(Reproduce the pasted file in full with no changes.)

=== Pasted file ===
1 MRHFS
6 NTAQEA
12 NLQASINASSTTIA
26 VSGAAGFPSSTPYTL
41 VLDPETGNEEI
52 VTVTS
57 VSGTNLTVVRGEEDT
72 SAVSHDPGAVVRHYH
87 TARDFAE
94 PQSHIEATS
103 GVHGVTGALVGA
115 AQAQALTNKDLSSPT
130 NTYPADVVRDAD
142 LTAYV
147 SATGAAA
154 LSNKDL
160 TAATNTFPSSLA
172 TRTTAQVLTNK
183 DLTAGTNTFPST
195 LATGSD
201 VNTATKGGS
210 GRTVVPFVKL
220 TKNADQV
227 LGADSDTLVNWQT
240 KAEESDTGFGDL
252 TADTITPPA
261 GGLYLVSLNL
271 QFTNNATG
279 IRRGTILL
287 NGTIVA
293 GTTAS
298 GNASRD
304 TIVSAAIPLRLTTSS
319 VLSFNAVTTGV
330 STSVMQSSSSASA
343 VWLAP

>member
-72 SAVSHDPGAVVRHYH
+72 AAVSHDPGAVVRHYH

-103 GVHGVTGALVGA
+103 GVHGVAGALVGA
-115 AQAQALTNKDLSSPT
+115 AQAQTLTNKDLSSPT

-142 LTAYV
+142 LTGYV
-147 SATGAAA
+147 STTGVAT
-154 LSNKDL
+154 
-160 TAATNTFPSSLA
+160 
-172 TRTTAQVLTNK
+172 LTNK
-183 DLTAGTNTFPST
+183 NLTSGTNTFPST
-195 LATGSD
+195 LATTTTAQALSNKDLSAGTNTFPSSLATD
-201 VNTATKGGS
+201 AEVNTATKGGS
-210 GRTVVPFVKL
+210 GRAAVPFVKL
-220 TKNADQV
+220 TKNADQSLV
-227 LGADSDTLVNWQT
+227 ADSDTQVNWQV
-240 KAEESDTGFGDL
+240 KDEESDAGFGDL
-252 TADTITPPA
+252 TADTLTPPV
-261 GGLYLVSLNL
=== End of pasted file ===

1 MRHFS
6 NTAQEA
12 NLQASINASSTTIA
26 VSGAAGFPSSTPYTL
41 VLDPETGNEEI
52 VTVTS
57 VSGTNLTVVRGEEDT
72 SAVSHDPGAVVRHYH
87 TARDFAE
94 PQSHIEATS
103 GVHGVTGALVGA
115 AQAQALTNKDLSSPT
130 NTYPADVVRDAD
142 LTAYV
147 SATGAAA
154 LSNKDL
160 TAATNTFPSSLA
172 TRTTAQVLTNK
183 DLTAGTNTFPST
195 LATGSD
201 VNTATKGGS
210 GRTVVPFVKL
220 TKNADQV
227 LGADSDTLVNWQT
240 KAEESDTGFGDL
252 TADTITPPA
261 GGLYLVSLNL
271 QFTNNATG
279 IRRGTILL
287 NGTIVA
293 GTTAS
298 GNASRD
304 TIVSAAIPLRLTTSS
319 VLSFNAVTTGV
330 STSVMQSSSSASA
343 VWLAP

>member
-72 SAVSHDPGAVVRHYH
+72 AAVSHDPGAVVRHYH

-103 GVHGVTGALVGA
+103 GVHGVAGALVGA
-115 AQAQALTNKDLSSPT
+115 AQAQTLTNKDLSSPT

-142 LTAYV
+142 LTGYV
-147 SATGAAA
+147 STTGVAT
-154 LSNKDL
+154 
-160 TAATNTFPSSLA
+160 
-172 TRTTAQVLTNK
+172 LTNK
-183 DLTAGTNTFPST
+183 NLTSGTNTFPST
-195 LATGSD
+195 LATTTTAQALSNKDLSAGTNTFPSSLATD
-201 VNTATKGGS
+201 AEVNTATKGGS
-210 GRTVVPFVKL
+210 GRAAVPFVKL
-220 TKNADQV
+220 TKNADQSLV
-227 LGADSDTLVNWQT
+227 ADSDTQVNWQV
-240 KAEESDTGFGDL
+240 KDEESDAGFGDL
-252 TADTITPPA
+252 TADTLTPPV
-261 GGLYLVSLNL